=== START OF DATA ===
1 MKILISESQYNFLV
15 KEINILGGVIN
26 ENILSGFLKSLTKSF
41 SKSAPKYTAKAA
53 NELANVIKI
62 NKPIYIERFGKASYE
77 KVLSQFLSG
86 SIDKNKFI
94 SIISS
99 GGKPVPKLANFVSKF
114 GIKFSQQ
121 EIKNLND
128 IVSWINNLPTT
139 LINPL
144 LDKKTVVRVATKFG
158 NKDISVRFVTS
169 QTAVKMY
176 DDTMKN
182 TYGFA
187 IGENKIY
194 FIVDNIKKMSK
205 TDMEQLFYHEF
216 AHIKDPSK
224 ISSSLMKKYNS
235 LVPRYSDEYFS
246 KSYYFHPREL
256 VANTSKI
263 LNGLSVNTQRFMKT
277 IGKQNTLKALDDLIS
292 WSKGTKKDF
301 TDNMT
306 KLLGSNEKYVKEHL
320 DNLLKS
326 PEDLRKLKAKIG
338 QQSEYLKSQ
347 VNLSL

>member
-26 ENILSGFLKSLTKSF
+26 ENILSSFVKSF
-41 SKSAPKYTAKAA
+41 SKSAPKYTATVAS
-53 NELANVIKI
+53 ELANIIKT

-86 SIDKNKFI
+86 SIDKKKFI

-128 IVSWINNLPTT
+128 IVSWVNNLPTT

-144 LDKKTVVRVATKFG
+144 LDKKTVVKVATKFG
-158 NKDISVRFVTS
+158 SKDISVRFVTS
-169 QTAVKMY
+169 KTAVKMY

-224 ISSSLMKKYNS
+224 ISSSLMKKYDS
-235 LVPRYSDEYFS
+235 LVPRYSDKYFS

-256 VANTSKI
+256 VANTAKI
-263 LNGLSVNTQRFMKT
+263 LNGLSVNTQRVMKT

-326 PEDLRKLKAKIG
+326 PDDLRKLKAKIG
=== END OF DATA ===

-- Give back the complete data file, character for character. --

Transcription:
1 MKILISESQYNFLV
15 KEINILGGVIN
26 ENILSGFLKSLTKSF
41 SKSAPKYTAKAA
53 NELANVIKI
62 NKPIYIERFGKASYE
77 KVLSQFLSG
86 SIDKNKFI
94 SIISS
99 GGKPVPKLANFVSKF
114 GIKFSQQ
121 EIKNLND
128 IVSWINNLPTT
139 LINPL
144 LDKKTVVRVATKFG
158 NKDISVRFVTS
169 QTAVKMY
176 DDTMKN
182 TYGFA
187 IGENKIY
194 FIVDNIKKMSK
205 TDMEQLFYHEF
216 AHIKDPSK
224 ISSSLMKKYNS
235 LVPRYSDEYFS
246 KSYYFHPREL
256 VANTSKI
263 LNGLSVNTQRFMKT
277 IGKQNTLKALDDLIS
292 WSKGTKKDF
301 TDNMT
306 KLLGSNEKYVKEHL
320 DNLLKS
326 PEDLRKLKAKIG
338 QQSEYLKSQ
347 VNLSL

>member
-26 ENILSGFLKSLTKSF
+26 ENILSSFVKSF
-41 SKSAPKYTAKAA
+41 SKSAPKYTATVAS
-53 NELANVIKI
+53 ELANIIKT

-86 SIDKNKFI
+86 SIDKKKFI

-128 IVSWINNLPTT
+128 IVSWVNNLPTT

-144 LDKKTVVRVATKFG
+144 LDKKTVVKVATKFG
-158 NKDISVRFVTS
+158 SKDISVRFVTS
-169 QTAVKMY
+169 KTAVKMY

-224 ISSSLMKKYNS
+224 ISSSLMKKYDS
-235 LVPRYSDEYFS
+235 LVPRYSDKYFS

-256 VANTSKI
+256 VANTAKI
-263 LNGLSVNTQRFMKT
+263 LNGLSVNTQRVMKT

-326 PEDLRKLKAKIG
+326 PDDLRKLKAKIG